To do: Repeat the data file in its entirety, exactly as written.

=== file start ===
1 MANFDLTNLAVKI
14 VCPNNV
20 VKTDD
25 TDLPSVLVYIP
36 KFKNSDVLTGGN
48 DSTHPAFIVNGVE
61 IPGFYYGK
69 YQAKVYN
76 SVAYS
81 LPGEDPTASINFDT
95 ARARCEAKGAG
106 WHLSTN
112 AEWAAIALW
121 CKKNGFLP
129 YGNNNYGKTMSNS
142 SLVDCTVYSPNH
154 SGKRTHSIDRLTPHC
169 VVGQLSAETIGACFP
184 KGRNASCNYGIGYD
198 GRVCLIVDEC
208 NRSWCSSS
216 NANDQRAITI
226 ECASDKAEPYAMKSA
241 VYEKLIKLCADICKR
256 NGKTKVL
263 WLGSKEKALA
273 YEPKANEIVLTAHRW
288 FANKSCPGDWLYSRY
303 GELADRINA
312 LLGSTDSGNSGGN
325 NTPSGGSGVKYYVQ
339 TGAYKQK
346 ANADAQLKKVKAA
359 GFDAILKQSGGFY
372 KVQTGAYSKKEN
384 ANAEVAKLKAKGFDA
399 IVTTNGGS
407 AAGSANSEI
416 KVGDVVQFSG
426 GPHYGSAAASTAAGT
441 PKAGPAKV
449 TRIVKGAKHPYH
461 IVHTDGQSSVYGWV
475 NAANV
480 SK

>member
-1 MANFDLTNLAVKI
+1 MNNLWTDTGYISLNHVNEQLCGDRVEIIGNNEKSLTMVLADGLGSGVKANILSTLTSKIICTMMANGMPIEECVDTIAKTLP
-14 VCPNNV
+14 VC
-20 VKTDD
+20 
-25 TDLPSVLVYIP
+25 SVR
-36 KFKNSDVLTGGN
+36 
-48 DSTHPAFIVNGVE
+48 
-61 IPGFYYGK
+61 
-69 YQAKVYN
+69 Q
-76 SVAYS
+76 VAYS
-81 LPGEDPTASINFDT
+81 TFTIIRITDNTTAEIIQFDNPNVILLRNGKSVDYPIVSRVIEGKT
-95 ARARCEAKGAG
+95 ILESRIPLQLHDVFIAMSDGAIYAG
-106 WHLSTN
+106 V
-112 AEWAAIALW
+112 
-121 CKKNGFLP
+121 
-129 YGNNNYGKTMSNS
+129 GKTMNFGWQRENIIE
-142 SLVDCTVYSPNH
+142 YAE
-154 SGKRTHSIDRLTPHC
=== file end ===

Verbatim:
1 MANFDLTNLAVKI
14 VCPNNV
20 VKTDD
25 TDLPSVLVYIP
36 KFKNSDVLTGGN
48 DSTHPAFIVNGVE
61 IPGFYYGK
69 YQAKVYN
76 SVAYS
81 LPGEDPTASINFDT
95 ARARCEAKGAG
106 WHLSTN
112 AEWAAIALW
121 CKKNGFLP
129 YGNNNYGKTMSNS
142 SLVDCTVYSPNH
154 SGKRTHSIDRLTPHC
169 VVGQLSAETIGACFP
184 KGRNASCNYGIGYD
198 GRVCLIVDEC
208 NRSWCSSS
216 NANDQRAITI
226 ECASDKAEPYAMKSA
241 VYEKLIKLCADICKR
256 NGKTKVL
263 WLGSKEKALA
273 YEPKANEIVLTAHRW
288 FANKSCPGDWLYSRY
303 GELADRINA
312 LLGSTDSGNSGGN
325 NTPSGGSGVKYYVQ
339 TGAYKQK
346 ANADAQLKKVKAA
359 GFDAILKQSGGFY
372 KVQTGAYSKKEN
384 ANAEVAKLKAKGFDA
399 IVTTNGGS
407 AAGSANSEI
416 KVGDVVQFSG
426 GPHYGSAAASTAAGT
441 PKAGPAKV
449 TRIVKGAKHPYH
461 IVHTDGQSSVYGWV
475 NAANV
480 SK

>member
-1 MANFDLTNLAVKI
+1 MNNLWTDTGYISLNHVNEQLCGDRVEIIGNNEKSLTMVLADGLGSGVKANILSTLTSKIICTMMANGMPIEECVDTIAKTLP
-14 VCPNNV
+14 VC
-20 VKTDD
+20 
-25 TDLPSVLVYIP
+25 SVR
-36 KFKNSDVLTGGN
+36 
-48 DSTHPAFIVNGVE
+48 
-61 IPGFYYGK
+61 
-69 YQAKVYN
+69 Q
-76 SVAYS
+76 VAYS
-81 LPGEDPTASINFDT
+81 TFTIIRITDNTTAEIIQFDNPNVILLRNGKSVDYPIVSRVIEGKT
-95 ARARCEAKGAG
+95 ILESRIPLQLHDVFIAMSDGAIYAG
-106 WHLSTN
+106 V
-112 AEWAAIALW
+112 
-121 CKKNGFLP
+121 
-129 YGNNNYGKTMSNS
+129 GKTMNFGWQRENIIE
-142 SLVDCTVYSPNH
+142 YAE
-154 SGKRTHSIDRLTPHC